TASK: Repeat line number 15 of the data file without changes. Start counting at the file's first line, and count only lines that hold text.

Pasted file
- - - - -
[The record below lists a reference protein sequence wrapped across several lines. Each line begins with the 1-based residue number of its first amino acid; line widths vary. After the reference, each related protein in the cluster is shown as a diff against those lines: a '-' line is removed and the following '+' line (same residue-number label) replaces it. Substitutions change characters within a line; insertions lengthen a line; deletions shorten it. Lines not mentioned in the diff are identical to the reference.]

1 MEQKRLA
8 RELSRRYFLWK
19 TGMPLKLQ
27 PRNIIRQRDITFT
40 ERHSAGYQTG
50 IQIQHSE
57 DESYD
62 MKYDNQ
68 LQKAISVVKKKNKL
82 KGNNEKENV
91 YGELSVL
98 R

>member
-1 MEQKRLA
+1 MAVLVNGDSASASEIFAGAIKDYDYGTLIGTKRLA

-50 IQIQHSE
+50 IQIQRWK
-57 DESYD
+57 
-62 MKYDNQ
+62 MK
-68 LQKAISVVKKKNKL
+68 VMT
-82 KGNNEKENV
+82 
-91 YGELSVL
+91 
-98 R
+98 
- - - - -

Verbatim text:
-1 MEQKRLA